On solving the world's problems


I think it’s cool to discuss worldviews, even though I think the nature of the Internet makes it a bit of a minefield. Things have a tendency to be taken out of context and blasted through the social media no-man’s land.

Oh well, taking that risk and diving in…

“The only hope is God” – what does this mean, concretely? Hypothetically, what steps could Snowdrift.coop undertake to align better with this worldview?

Later you said, “If humans are bad by nature, and the only hope is God, then good is bringing them in contact with God.”

Same questions apply. Hypothetically, what concrete steps could Snowdrift take to align with the worldview that contact with God is good?

I am personally reluctant to share my worldviews because they tend to adapt over time. One worldview that will remain consistent as long as I am contributing to Snowdrift, however, is that creating a novel mechanism for supporting public goods is a worthwhile effort. That may sound like a tautology, but not quite. By that statement, one can affirm that I am doing this work of my own free will (or its nearest approximation), and I’m doing it for considered reasons. I do hope that gives some people inspiration.


Indeed. This is one of the reasons that we have intentionally not made the public[1] sections of this forum open to discussing any topic; the category where the broadest topics are allowed is this one, #general-discussion. Its scope is:

This thread walks the line for what’s on-topic. In the future it may be a useful reference for deciding whether a given post is off-topic. I haven’t stepped in to remind people of this because the conversation, while briefly off-topic, has repeatedly come back around to Snowdrift.coop-related stuff.

  1. There is a private section of the forum, #restricted:lodge, where the off-topic rules are more relaxed (currently: anything goes). It’s only accessible to “regulars”, aka people who have trust level 3 (tl;dr, active on the forum for a while).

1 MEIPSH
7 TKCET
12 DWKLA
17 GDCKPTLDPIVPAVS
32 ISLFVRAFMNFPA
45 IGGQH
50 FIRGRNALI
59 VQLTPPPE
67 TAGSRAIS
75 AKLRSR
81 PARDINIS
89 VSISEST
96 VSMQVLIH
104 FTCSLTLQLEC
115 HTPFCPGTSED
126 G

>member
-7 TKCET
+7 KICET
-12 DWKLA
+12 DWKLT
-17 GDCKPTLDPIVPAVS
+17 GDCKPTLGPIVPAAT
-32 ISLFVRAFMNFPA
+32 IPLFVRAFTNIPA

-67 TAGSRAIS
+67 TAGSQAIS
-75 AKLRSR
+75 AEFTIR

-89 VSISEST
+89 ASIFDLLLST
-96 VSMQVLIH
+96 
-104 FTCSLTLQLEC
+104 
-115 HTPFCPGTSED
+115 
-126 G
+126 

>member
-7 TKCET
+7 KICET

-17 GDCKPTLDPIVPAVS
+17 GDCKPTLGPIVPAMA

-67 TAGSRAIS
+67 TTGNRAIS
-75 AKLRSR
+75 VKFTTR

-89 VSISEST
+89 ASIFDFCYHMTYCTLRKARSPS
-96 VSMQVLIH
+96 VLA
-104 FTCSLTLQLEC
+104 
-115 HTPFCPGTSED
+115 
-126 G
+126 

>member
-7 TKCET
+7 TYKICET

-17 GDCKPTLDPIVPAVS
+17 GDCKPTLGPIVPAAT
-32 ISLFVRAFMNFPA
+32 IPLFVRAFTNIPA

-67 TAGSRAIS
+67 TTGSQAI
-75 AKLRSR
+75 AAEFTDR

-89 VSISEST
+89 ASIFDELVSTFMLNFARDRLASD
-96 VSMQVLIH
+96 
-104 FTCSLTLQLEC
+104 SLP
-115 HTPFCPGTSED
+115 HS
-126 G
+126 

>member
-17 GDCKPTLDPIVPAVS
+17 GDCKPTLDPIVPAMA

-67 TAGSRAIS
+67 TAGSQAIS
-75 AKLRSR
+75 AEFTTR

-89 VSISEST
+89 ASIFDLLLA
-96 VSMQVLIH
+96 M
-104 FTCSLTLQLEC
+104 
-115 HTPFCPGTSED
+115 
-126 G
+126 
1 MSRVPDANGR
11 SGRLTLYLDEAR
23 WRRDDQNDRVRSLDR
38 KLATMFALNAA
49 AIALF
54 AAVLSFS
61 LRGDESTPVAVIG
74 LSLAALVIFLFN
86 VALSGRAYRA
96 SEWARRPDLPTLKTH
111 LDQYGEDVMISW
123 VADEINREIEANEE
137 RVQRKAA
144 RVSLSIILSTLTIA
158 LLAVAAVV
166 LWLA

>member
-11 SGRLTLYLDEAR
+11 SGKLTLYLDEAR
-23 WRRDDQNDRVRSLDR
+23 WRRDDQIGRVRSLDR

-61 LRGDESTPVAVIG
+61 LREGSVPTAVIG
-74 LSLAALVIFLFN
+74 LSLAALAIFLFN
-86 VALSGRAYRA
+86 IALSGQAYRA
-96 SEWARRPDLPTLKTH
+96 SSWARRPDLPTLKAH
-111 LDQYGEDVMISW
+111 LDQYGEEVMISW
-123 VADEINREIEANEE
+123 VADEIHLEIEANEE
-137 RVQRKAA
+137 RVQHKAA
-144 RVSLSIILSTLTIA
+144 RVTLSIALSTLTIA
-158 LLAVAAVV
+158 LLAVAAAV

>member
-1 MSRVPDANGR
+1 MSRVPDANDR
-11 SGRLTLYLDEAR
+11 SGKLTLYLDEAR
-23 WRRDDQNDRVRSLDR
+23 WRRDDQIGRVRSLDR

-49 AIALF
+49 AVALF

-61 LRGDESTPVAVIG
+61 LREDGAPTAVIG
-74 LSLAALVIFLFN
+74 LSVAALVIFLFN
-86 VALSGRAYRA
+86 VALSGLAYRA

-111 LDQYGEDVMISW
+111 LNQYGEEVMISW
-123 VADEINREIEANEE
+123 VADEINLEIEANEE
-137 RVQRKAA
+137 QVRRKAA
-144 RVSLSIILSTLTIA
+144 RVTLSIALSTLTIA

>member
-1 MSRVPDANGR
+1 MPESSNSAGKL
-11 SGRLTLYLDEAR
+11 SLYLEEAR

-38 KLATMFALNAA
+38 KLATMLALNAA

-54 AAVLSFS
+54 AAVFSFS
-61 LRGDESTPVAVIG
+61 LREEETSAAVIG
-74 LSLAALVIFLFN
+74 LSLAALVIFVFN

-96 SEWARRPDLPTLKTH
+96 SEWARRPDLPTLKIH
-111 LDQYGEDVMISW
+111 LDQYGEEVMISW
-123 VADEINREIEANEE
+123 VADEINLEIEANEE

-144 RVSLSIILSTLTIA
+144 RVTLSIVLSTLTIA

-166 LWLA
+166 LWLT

This is a default feature of Discourse, and I think it’s a good idea, to reduce the “taken out of context and blasted across social media”, since all participants are more invested in the community already.
    That said, the requirements are tuned to a forum of larger size than ours, so it takes a while for someone to interact with enough posts here in order to reach trust level 3. ↩︎


Right well, I didn’t say you did - but it was definitely intentional as effectively a reductio ad absurdum argument, because if you unilaterally can’t support socially-advantageous projects that aren’t religious, the Snowdrift community would be wasting it’s time in trying to convince you to participate, regardless of how great Snowdrift is.

I figured you’d have a position that involves redefining “good” because I grew up in a religious background too. Alas, it’s all up to you, then, on how literally you interpret “brings us closer to God”. On one extreme, only churches and charities could qualify. On the other, anything that could bring joy to anyone you love (so, everything) could qualify as “bringing you closer to God”. So it’s up to you how strict you want to be about your religion’s dogma. But do note, that without interpreting it too literally, “brings us closer to God” ends up describing nearly the same set of endeavors as my more general “good” definition above, so the distinction may be just a distraction.